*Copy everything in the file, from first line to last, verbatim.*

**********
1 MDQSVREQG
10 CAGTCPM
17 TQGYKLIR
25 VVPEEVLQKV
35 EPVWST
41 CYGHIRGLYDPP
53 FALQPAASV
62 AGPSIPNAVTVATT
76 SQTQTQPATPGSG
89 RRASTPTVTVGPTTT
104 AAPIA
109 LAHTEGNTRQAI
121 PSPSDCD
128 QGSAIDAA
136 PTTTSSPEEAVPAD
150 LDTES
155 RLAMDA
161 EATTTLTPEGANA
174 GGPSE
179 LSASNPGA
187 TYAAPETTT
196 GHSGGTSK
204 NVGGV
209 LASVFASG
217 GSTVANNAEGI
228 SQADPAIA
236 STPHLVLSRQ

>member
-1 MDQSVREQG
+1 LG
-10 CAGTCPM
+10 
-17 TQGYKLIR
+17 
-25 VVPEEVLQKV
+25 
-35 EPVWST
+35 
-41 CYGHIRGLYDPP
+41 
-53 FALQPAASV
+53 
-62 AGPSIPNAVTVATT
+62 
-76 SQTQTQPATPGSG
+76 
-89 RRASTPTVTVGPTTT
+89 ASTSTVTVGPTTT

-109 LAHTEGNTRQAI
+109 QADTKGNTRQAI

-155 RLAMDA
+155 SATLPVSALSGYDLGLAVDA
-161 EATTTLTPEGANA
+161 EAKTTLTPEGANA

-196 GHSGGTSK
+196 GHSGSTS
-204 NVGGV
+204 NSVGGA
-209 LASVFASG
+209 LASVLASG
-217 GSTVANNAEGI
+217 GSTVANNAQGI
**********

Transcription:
1 MDQSVREQG
10 CAGTCPM
17 TQGYKLIR
25 VVPEEVLQKV
35 EPVWST
41 CYGHIRGLYDPP
53 FALQPAASV
62 AGPSIPNAVTVATT
76 SQTQTQPATPGSG
89 RRASTPTVTVGPTTT
104 AAPIA
109 LAHTEGNTRQAI
121 PSPSDCD
128 QGSAIDAA
136 PTTTSSPEEAVPAD
150 LDTES
155 RLAMDA
161 EATTTLTPEGANA
174 GGPSE
179 LSASNPGA
187 TYAAPETTT
196 GHSGGTSK
204 NVGGV
209 LASVFASG
217 GSTVANNAEGI
228 SQADPAIA
236 STPHLVLSRQ

>member
-1 MDQSVREQG
+1 LG
-10 CAGTCPM
+10 
-17 TQGYKLIR
+17 
-25 VVPEEVLQKV
+25 
-35 EPVWST
+35 
-41 CYGHIRGLYDPP
+41 
-53 FALQPAASV
+53 
-62 AGPSIPNAVTVATT
+62 
-76 SQTQTQPATPGSG
+76 
-89 RRASTPTVTVGPTTT
+89 ASTSTVTVGPTTT

-109 LAHTEGNTRQAI
+109 QADTKGNTRQAI

-155 RLAMDA
+155 SATLPVSALSGYDLGLAVDA
-161 EATTTLTPEGANA
+161 EAKTTLTPEGANA

-196 GHSGGTSK
+196 GHSGSTS
-204 NVGGV
+204 NSVGGA
-209 LASVFASG
+209 LASVLASG
-217 GSTVANNAEGI
+217 GSTVANNAQGI